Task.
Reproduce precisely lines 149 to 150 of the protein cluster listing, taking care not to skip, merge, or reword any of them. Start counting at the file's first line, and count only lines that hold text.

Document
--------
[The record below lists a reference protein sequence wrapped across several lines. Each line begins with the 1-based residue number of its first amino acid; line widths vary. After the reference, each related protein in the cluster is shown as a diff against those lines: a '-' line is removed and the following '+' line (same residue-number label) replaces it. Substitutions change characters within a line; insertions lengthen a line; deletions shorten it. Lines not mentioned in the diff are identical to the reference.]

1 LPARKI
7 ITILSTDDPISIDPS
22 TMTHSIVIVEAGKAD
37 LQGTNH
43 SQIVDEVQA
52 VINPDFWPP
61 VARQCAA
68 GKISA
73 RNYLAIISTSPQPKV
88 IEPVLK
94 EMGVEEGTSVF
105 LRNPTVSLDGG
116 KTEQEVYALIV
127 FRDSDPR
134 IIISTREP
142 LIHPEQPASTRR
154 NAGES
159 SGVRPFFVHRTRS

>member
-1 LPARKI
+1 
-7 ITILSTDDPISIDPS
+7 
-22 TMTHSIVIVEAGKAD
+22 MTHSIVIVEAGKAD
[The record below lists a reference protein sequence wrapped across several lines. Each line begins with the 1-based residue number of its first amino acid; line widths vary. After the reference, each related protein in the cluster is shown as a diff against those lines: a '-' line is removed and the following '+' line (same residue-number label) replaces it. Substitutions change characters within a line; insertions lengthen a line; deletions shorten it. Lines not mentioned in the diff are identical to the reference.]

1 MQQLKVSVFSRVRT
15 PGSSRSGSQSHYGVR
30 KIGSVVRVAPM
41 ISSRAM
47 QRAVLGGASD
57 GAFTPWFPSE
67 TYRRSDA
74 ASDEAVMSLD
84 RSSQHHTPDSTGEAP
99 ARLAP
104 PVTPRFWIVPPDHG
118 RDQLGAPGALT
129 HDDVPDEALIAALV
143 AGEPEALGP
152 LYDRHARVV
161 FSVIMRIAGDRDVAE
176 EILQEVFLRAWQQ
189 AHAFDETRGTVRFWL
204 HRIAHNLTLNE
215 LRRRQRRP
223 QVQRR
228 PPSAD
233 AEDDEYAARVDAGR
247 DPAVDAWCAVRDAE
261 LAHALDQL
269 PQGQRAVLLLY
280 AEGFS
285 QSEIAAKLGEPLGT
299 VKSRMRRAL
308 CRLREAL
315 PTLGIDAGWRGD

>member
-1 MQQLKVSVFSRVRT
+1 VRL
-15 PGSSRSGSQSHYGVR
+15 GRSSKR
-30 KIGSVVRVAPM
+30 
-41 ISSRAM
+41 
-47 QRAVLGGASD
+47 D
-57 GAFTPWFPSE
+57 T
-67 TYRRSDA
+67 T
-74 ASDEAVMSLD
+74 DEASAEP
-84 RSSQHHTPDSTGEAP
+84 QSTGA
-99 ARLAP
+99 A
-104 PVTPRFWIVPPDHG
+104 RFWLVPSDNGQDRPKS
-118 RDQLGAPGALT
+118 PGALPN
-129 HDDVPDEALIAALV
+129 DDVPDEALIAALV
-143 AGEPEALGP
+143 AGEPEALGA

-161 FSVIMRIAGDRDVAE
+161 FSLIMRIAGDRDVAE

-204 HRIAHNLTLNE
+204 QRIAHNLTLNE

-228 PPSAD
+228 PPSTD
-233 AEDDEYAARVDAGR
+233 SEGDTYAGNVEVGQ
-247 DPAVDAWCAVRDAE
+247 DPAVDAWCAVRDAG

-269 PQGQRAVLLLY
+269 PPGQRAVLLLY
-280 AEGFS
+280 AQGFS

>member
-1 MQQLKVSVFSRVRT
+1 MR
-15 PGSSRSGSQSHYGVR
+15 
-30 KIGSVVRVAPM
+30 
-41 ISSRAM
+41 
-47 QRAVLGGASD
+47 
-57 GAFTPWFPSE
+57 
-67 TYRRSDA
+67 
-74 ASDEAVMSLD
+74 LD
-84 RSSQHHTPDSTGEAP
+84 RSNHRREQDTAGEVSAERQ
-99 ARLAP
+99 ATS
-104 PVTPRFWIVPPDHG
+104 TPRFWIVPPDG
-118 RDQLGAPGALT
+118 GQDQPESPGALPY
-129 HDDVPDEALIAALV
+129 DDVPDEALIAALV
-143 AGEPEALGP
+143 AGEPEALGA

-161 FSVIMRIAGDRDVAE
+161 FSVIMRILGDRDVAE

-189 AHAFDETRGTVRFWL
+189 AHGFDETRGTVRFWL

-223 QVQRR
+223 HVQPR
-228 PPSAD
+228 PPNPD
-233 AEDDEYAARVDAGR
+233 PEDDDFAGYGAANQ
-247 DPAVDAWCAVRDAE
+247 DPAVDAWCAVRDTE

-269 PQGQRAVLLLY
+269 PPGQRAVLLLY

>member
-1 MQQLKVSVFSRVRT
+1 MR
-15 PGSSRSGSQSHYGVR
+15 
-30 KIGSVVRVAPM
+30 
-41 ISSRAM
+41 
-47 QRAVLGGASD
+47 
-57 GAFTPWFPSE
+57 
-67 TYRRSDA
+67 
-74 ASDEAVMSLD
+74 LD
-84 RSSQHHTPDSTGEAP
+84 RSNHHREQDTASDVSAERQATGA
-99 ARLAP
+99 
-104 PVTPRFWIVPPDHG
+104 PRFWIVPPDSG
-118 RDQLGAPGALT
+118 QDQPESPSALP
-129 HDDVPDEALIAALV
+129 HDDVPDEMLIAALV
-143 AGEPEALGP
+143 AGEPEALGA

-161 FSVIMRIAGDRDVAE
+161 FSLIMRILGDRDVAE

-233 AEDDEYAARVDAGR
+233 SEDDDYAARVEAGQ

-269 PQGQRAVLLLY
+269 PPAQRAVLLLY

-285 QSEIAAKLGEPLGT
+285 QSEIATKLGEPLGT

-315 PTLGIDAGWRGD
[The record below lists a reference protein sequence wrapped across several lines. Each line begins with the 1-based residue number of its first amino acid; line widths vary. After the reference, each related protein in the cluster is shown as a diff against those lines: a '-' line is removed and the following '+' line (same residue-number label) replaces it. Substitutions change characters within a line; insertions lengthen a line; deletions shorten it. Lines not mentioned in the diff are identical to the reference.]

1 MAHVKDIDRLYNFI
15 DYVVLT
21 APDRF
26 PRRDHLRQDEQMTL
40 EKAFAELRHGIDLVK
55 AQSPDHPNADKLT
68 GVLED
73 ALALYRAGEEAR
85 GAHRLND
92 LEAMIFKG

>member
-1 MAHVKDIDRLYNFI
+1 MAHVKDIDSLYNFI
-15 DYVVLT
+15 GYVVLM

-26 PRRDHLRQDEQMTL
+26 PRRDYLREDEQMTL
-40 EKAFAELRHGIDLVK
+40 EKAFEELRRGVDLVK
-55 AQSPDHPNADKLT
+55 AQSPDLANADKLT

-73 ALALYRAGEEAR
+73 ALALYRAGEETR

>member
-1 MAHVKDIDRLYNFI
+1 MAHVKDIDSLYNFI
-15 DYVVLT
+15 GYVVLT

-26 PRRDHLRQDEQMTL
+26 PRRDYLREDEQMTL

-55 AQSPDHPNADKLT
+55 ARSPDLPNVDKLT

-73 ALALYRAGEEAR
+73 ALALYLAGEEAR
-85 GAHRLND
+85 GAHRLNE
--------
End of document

+15 
-30 KIGSVVRVAPM